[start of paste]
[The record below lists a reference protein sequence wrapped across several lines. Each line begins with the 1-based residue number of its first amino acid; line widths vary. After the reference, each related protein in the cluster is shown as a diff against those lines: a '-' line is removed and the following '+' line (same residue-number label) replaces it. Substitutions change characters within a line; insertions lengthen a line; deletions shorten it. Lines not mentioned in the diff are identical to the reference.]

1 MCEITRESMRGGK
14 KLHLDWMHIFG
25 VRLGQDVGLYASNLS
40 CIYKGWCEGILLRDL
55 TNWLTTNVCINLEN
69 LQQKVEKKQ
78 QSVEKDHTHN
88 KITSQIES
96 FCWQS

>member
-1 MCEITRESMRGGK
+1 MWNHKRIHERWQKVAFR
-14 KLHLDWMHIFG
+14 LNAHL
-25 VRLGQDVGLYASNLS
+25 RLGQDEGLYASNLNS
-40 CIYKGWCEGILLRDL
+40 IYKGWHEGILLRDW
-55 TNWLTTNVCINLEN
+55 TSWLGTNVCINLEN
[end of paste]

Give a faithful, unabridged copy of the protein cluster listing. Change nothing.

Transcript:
[The record below lists a reference protein sequence wrapped across several lines. Each line begins with the 1-based residue number of its first amino acid; line widths vary. After the reference, each related protein in the cluster is shown as a diff against those lines: a '-' line is removed and the following '+' line (same residue-number label) replaces it. Substitutions change characters within a line; insertions lengthen a line; deletions shorten it. Lines not mentioned in the diff are identical to the reference.]

1 MCEITRESMRGGK
14 KLHLDWMHIFG
25 VRLGQDVGLYASNLS
40 CIYKGWCEGILLRDL
55 TNWLTTNVCINLEN
69 LQQKVEKKQ
78 QSVEKDHTHN
88 KITSQIES
96 FCWQS

>member
-1 MCEITRESMRGGK
+1 MWNHKRIHERWQKVAFR
-14 KLHLDWMHIFG
+14 LNAHL
-25 VRLGQDVGLYASNLS
+25 RLGQDEGLYASNLNS
-40 CIYKGWCEGILLRDL
+40 IYKGWHEGILLRDW
-55 TNWLTTNVCINLEN
+55 TSWLGTNVCINLEN